Bitcoin 'Bear Flag,' Crypto Options Market Hint at Downside Risk
Omkar Godbole - CoinDesk
Bitcoin's recent trading action has formed a pattern called a "bear flag." That looks like a pause in the past months' market downtrend, and it usually leads to a fresh move lower.
What's especially troubling at the moment is just how lopsided the positioning has become in the crypto options market. The dynamic might aggravate any sell-off triggered by a flag breakdown.
The bear flag resembles an upside-down flag on a price chart. First there is a strong move down (the flagpole) and then a minor price bounce (the flag). Under the conventional wisdom of technical analysis (the art of price-chart reading), an asset's price usually drops roughly the length of the pole following the flag breakdown. Hence, the bear flag is considered a bearish continuation pattern.
In the case of bitcoin (BTC), the corrective bounce from the June 18 low of $17,601 to Friday's high of $22,400 represents the flag, and the preceding decline from $32,500 is the flagpole. Trend lines connecting June 18 and July 3 lows – and June 26 and July 8 highs – reveal the flag.
"It's a bear flag and the breakdown could happen soon," said Griffin Ardern, a volatility trader at crypto asset management firm Blofin.
A breakdown – likely if the price finishes below the lower end of the flag at the end of a trading date – would imply that the broader downtrend is resuming, opening the doors for a retest of the recent low of $17,601. Below that, key support is seen at the psychological level of $15,000 and the June 2019 high of $13,880.
Technical analysis is subjective; price patterns often fail, trapping chart-focused traders on the wrong side of the market. Note that while the daily chart flag pattern is signaling downside risk, other price-chart patterns are sending conflicting signals: As previously reported, technical analysis of the long-term moving price average as well as several blockchain data indicators suggest the bitcoin market is close to bottoming or maybe already on the way back up.
Options market trading could add to volatility
That said, should the flag end with a downside move, the resulting fall might be exacerbated by the hedging activity of options market participants, mainly market makers – entities with a contractual obligation to maintain a healthy level of liquidity on an exchange.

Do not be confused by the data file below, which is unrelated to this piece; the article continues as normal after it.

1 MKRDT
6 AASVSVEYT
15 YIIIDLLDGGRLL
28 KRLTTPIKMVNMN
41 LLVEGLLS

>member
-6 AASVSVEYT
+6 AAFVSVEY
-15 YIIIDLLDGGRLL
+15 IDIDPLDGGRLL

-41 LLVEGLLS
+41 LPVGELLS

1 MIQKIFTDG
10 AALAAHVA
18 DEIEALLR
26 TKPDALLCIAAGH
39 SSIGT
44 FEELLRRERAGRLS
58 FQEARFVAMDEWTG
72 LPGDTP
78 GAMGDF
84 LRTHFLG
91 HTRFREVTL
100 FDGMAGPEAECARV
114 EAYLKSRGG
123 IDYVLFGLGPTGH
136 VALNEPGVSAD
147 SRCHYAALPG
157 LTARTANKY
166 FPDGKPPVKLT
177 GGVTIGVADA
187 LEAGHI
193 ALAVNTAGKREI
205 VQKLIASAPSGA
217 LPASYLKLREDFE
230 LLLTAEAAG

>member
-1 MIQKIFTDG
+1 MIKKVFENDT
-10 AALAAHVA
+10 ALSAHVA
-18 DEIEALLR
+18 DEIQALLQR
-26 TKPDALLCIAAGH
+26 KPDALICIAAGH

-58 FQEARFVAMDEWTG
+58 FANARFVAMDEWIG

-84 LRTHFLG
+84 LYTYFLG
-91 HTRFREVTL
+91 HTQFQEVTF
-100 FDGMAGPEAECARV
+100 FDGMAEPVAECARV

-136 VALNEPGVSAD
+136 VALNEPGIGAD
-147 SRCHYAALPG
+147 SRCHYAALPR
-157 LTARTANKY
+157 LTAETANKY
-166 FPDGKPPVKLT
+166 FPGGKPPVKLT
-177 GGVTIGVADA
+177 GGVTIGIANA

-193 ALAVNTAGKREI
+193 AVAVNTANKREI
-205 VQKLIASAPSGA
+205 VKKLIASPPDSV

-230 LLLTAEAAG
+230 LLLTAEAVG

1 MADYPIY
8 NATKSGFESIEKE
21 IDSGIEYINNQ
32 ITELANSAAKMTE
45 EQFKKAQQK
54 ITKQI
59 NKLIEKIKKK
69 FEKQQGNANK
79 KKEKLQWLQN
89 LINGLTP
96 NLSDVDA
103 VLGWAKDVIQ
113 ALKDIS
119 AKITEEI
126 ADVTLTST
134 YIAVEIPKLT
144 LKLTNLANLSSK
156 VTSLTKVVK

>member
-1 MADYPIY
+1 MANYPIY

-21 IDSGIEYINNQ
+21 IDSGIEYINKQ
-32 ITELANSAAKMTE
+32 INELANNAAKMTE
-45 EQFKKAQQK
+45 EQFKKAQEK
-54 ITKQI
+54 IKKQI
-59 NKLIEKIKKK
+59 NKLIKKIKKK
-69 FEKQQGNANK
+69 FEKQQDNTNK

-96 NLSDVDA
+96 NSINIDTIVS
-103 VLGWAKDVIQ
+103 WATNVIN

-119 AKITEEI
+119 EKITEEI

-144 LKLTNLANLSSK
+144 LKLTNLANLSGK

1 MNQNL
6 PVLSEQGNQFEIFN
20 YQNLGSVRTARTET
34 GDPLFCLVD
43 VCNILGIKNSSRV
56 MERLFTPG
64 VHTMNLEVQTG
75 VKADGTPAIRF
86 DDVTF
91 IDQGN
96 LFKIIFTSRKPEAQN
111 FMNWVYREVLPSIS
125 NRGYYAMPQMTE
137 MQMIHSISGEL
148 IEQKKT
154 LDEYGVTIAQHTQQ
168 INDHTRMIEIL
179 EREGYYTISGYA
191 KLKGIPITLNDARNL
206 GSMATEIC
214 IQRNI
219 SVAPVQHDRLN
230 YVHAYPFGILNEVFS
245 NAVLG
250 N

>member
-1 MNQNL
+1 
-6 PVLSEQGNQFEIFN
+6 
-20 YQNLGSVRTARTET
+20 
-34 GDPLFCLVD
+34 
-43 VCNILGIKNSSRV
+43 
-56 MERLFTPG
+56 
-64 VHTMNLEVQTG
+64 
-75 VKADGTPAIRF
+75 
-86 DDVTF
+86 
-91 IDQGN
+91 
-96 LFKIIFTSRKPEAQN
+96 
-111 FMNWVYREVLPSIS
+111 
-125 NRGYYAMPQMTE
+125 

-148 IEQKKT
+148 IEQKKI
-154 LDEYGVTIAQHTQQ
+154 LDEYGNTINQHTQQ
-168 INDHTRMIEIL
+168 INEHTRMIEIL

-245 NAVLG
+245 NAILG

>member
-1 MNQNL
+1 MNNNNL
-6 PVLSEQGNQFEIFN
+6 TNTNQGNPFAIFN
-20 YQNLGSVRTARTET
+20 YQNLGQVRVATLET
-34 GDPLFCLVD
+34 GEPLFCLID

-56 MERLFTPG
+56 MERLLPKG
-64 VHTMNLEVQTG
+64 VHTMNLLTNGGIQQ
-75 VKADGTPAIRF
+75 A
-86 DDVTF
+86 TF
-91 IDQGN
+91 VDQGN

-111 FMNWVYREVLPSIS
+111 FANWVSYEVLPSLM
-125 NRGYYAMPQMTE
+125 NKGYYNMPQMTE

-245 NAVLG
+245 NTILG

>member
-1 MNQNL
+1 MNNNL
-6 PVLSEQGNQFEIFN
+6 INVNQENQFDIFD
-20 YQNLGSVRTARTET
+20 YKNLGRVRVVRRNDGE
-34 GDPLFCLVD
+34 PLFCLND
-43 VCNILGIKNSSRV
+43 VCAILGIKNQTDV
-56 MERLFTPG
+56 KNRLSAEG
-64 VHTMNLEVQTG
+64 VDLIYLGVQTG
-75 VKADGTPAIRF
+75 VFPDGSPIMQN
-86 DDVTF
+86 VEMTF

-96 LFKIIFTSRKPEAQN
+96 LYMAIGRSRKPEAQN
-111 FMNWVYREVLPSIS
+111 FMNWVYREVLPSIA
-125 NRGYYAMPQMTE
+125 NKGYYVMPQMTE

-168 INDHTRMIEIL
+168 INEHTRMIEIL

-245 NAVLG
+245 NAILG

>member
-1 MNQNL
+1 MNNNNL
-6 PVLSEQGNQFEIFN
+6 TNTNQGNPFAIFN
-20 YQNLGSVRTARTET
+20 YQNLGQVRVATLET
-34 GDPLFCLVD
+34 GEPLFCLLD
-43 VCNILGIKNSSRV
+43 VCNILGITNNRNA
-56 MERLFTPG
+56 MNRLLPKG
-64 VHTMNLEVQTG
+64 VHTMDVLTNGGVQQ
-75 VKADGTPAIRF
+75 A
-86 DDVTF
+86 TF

Market makers are always on the opposite side of investors' trades and maintain a neutral portfolio through continuous buying and selling of the underlying asset as the price swings.
According to Ardern, market makers currently hold "short put" positions; that essentially means the market makers have taken the opposite side of options traders who are betting on further price declines; so the market makers stand to lose if bitcoin resumes the downtrend.
If the market were to turn lower, it might set off a mad scramble for the market makers to quickly cover their losing positions – exacerbating the price action on the downside.
"When the price falls in the future, the hedging behavior of derivatives investors will further aggravate the decline," Ardern said.
Bitcoin was last seen trading near 1% lower on the day near $19,700, with investors awaiting Wednesday's U.S. inflation data that is likely to cement the case for continued faster withdrawal of liquidity by the Federal Reserve.
"The inflation print has been a key source of market movement this year, and we expect an uptick in vols [volatility] ahead of the event," the Singapore-based options trading giant QCP Capital, said in a market outlook tweeted early Tuesday.
View full text